Previous Section Back to Table of Contents Lords Hansard Home Page

Lord Mackay of Ardbrecknish: I am grateful for the noble Lord's comments. I followed what he said and I understand the point about the umbrella organisations perhaps needing to be identified and the spending limits needing to be put in place before the legislation is finally passed for a specific referendum. I shall read carefully what the noble Lord said with a special eye to making sure that the order-making powers do not encompass wider matters than the items he mentioned, as I have suspicions--I cannot think why I should have--about giving Ministers too much power. I am never entirely sure whether they can always be trusted and in every circumstance. I am grateful for the noble Lord's explanation. I beg leave to withdraw the amendment.

Amendment, by leave, withdrawn.

Clause 97 agreed to.

[Amendments Nos. 225 to 228 not moved.]

Clauses 98 and 99 agreed to.

[Amendment No. 229 not moved.]

Lord Mackay of Ardbrecknish moved Amendment No. 230:


(" . Any referendum to which section 97(1) applies shall be considered valid only if more than 60 per cent. of eligible voters cast a valid ballot.").

18 Oct 2000 : Column 1173

The noble Lord said: In moving Amendment No. 230, I wish to speak also to Amendment No. 244 which stands in the name of my noble friend Lord Norton of Louth. I am delighted that I have arrived back in time to discuss this amendment. It is partly a probing amendment. It introduces the question of thresholds and referendums. We went over that in some detail during the passage of the referendums measure in the summer of 1997 on the Scotland and Wales legislation. We probably touched on it when setting up the referendum about the government of London.

While I do not particularly approve of referendums, I accept that we are beginning to see more use made of them. The problem then is this. At what stage would a turnout in a referendum be considered inadequate to allow us to come to any conclusion about the will of the electorate? I am pleased to see at least one member of the Nairne Commission present in the Chamber today. That commission discussed the issue. To be fair, it did not come to a hard and fast conclusion, but it posed the question which we, now dealing with a general Bill on referendums, should address. Whether this is the right time to address the various options that could be considered for thresholds in referendums I am not entirely sure.

What is true, as the Nairne Commission points out in paragraph 96, is that in other countries which hold referendums there are some threshold qualifications. Australia requires a majority of voters nationally--that is what we would require in this country--but more particularly it requires a majority of voters in at least four out of the six states. The position in New Zealand has changed, but for a while it required a 60 per cent "yes" vote. Italy--Members of the Committee will not be surprised that I know a little about it--requires a 50 per cent turnout. Unless there is a 50 per cent turnout the results of the referendum do not count. I may return to that in a moment. I do not think that the other countries are relevant to our argument.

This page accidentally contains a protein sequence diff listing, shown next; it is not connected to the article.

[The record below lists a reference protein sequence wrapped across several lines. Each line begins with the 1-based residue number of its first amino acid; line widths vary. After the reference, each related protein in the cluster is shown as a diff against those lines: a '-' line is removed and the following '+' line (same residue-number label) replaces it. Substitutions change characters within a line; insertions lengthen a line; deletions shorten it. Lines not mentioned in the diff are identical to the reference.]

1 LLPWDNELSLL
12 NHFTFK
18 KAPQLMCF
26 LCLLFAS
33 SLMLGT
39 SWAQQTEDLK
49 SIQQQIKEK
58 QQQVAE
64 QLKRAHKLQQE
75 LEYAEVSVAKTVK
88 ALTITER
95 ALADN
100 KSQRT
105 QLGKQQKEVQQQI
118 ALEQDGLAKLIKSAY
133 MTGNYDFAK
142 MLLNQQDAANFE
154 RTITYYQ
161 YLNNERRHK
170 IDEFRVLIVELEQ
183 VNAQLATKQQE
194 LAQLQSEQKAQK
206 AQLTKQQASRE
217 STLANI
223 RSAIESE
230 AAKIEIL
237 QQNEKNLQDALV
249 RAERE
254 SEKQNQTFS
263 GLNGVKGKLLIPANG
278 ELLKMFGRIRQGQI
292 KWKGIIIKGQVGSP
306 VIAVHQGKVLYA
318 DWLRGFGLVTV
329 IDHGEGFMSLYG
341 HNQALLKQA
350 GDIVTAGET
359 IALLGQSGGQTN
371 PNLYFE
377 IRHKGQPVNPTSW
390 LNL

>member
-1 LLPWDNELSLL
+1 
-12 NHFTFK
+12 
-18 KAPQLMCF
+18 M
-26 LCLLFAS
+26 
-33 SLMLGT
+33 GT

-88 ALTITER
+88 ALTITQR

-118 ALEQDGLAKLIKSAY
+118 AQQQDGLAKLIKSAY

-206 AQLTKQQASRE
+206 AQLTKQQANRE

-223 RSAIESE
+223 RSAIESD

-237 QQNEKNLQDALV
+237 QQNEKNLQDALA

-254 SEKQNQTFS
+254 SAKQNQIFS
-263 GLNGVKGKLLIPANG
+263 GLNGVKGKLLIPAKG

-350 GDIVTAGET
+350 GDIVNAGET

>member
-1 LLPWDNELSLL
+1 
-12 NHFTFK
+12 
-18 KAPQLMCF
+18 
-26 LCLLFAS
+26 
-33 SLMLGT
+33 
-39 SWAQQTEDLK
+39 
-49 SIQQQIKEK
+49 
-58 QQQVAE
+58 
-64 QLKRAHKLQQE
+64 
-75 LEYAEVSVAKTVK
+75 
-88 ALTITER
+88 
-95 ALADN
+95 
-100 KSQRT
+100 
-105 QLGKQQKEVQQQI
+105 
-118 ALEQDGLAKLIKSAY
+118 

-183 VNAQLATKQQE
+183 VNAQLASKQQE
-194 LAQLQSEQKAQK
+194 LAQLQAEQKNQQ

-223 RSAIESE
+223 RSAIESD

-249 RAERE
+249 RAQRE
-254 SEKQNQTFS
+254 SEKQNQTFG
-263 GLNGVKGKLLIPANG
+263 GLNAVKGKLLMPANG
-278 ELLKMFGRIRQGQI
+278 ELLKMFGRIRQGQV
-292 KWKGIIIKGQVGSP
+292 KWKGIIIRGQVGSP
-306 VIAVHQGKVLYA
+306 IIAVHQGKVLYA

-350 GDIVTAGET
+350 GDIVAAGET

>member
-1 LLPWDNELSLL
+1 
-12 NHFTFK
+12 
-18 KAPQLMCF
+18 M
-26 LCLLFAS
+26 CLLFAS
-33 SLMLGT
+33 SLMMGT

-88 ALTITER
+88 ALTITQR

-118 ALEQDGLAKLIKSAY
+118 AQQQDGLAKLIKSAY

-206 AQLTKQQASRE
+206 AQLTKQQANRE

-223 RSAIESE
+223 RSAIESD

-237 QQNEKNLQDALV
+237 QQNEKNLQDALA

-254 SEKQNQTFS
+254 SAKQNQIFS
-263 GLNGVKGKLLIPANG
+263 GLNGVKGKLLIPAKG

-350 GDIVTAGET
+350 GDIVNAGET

After paragraph 100 of the Nairne report, guideline 8 states:

    "The use of thresholds is a political decision".

That is a good piece of pass-the-parcel. It continues:

    "If a threshold is used, it should be a set percentage of the votes cast and not a percentage of the eligible electorate".

The Committee will see that my amendment infringes that; I hope that that is neither here nor there when we discuss the principle. The guideline states:

    "If thresholds are set, a clear explanation of the meaning of the threshold for the electorate should be included in the public information provided".

One of the most controversial aspects of the 1979 referendum on devolution was that a threshold was set of 40 per cent of the electorate voting in favour. That 40 per cent was not reached. The "yes" vote won a very narrow majority. I do not want to go into too many of the arguments, but I could argue, and have argued, that if there had not been a threshold of 40 per cent it is possible that the "no" votes might have won. In addition to the "yes" campaign trying to get "yes"

18 Oct 2000 : Column 1174

voters out--which it did--it indicated that one did not have to go out to vote "no". Mathematically that was strictly accurate. If the "yes" vote could not pull out more than 40 per cent of the electorate it could not win, so the "no" votes could stay at home. I submit that there is a possibility that if that had not been the case, some "no" votes would have voted who did not do so and the "no" vote would have won and, dare I say,--the course of history would have been markedly changed.

I do not go over the issue as spilt milk but put it forward as an example of a referendum where the threshold looked arguable at the time but had a reverse consequence for the people who proposed it; they wanted the "no" vote to win. It may have been better for them if the referendum had been carried out in a straightforward manner. The "no" vote might have won, instead of which the "yes" vote failed to win but the "no" vote did not win either. Therefore, it was a little like the Battle of Killiecrankie, about which the poem says:

    "Some say that we won

And some say that they won

And some say that nane won at all".

I cannot remember the rest, but one thing is sure: there was a battle there. Perhaps it is just as well for Hansard that I cannot remember the rest.